Congregants sing during Sunday services at La Mission Chretenne D'Haiti,… (Robert Gauthier / Los Angeles…)
For more than four hours Sunday, the pleas and prayers filled La Mission Chretenne D'Haiti, a Pentecostal storefront church on West Adams Boulevard that ministers to mostly Haitian immigrants and their children.
Samuel Baptiste, a 37-year-old electronics worker, wondered how to get his fiancee to the United States and away from their homeland, which was devastated by the recent earthquake. Nadia Caton fretted that her mother, who arrived in Los Angeles from Haiti on Saturday with her year-old son, needed to find a way to extend her month-long visa. And Lissage Modeus, a 49-year-old security worker, wanted to know whether his cousin, who is currently in immigration detention, would be deported to the Caribbean island nation.
Leading the prayers was the Rev. Jean-Renaud Guillaume, the church's founder and pastor. But fielding the myriad immigration questions was Jane Arellano, Los Angeles district director of U.S. Citizenship and Immigration Services.
In her first appearance before the Los Angeles Haitian community, Arellano announced that Haitian visitors were now eligible to apply to extend their stays in the United States by 18 months. The "temporary protected status," granted to nationals of Haiti last week by Homeland Security Secretary Janet Napolitano, allows the extended stays so people do not have to return to unsafe conditions, such as wars or natural disasters.
Besides Haiti, the government has extended the protected status to nationals of El Salvador, Honduras, Nicaragua, Somalia and Sudan.
To qualify, Haitians must have been in the United States on or before Jan. 12 and meet all immigrant admissibility requirements, such as having no criminal record. But Haitians who are in custody for civil immigration violations can also apply for the protected status, Arellano said.
Arellano also told the crowd that U.S. immigration officials have been instructed to expedite all Haiti-related immigration petitions and to "look favorably" on requests to extend visas, change immigration status or waive the $470 in fees to apply for temporary protected status, work authorization and to furnish biometric data.
"We invited ourselves here to see if there is anything we can do to provide assistance," Arellano said. "It is beyond anybody's control what happened."
U.S. officials expect as many as 200,000 Haitians to be eligible for temporary protected status, most of them in Miami and New York. The Haitian community in Los Angeles numbers about 4,000, according to Guillaume, who came to Los Angeles from Haiti via Canada to start his church a decade ago.
The church, situated near auto repair shops, a beauty salon and a massage parlor near West Adams Boulevard and La Brea Avenue, features the flags of Haiti and the United States. In a trilingual service of English, French and Haitian Creole, congregants shook tambourines and sang songs punctuated with upbeat Caribbean rhythms one moment, then fell to their knees in silent prayer another.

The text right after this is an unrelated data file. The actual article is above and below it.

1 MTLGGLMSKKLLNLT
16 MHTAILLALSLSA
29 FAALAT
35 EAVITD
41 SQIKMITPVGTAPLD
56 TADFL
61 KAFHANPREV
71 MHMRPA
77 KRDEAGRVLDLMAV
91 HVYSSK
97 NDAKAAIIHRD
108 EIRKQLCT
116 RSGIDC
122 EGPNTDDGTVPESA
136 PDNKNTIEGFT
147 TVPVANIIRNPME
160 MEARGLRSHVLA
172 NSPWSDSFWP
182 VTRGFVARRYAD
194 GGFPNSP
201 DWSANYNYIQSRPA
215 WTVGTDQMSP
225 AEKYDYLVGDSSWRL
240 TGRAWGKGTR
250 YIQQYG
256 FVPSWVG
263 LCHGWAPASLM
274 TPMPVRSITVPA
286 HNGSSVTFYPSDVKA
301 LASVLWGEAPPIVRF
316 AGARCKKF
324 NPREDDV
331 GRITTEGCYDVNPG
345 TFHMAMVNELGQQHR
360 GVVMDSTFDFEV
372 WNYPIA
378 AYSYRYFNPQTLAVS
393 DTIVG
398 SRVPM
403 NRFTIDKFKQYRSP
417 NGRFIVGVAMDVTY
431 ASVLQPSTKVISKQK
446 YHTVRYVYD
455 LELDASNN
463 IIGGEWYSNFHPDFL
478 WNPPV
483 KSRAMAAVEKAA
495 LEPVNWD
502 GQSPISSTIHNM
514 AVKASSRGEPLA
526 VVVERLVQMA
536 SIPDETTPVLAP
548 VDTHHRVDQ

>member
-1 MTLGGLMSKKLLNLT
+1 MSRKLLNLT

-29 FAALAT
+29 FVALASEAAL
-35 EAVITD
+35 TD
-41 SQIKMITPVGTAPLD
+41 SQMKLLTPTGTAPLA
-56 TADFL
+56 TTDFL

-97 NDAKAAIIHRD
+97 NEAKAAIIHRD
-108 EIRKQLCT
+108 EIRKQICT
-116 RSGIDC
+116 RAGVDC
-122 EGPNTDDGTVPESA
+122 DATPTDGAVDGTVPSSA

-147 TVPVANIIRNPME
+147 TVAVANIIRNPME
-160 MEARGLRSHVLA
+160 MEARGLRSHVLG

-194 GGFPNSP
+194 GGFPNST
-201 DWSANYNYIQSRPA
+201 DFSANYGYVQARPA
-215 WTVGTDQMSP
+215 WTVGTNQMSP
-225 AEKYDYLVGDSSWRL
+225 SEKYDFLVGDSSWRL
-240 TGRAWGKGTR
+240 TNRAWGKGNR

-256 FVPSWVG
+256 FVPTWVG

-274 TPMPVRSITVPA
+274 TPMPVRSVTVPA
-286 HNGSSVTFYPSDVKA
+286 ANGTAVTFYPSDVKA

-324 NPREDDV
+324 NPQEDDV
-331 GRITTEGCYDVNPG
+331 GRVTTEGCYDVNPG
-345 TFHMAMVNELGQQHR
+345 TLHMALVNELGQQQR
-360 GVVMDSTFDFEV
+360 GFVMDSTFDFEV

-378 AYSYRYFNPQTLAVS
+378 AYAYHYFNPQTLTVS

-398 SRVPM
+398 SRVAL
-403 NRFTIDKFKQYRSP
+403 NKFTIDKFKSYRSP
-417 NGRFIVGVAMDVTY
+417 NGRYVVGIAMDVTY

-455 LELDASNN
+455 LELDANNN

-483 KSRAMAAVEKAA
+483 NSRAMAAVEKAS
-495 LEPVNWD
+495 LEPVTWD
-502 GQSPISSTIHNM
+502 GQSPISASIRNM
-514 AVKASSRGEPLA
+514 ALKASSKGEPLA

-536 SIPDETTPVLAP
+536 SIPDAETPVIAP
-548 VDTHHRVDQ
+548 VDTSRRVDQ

"I see your faces; they are very sad," Guillaume told them. "I know that you have lost family members in Haiti. But when you have Jesus in you, he will comfort you."
After the two-hour service, Arellano took the podium as her staff member Rico Cabrera passed out immigration forms and other information about the temporary protected status.
Congregants asked questions about how to get loved ones out of the earthquake wreckage into the safety of the United States.
One woman told Arellano that she had applied to bring her mother and siblings here even before the earthquake and wanted to know how to expedite their cases now that they were homeless.
Another wanted to know how to adopt orphans from Haiti.
Baptiste, the electronics worker, said that U.S. immigration officials had approved his request to bring his fiancee to the United States to marry him but that consular officials in Haiti refused to give her a visa. And Idovic Decoline told Arellano that he lost seven family members in the quake and that other relatives "have no house, no food, no water, no nothing." What could they do to help?
In most cases, Arellano invited the questioner to meet with immigration officials about their cases. She offered to staff her office on the weekends if the church wanted to send congregants.
And Arellano, who last year won the immigration agency's top honors for public service, told the congregants they need not necessarily wait for an appointment but could just come by her office for help.
"I've already put the word out to my staff that anybody coming with questions about Haiti, bring them in," she said.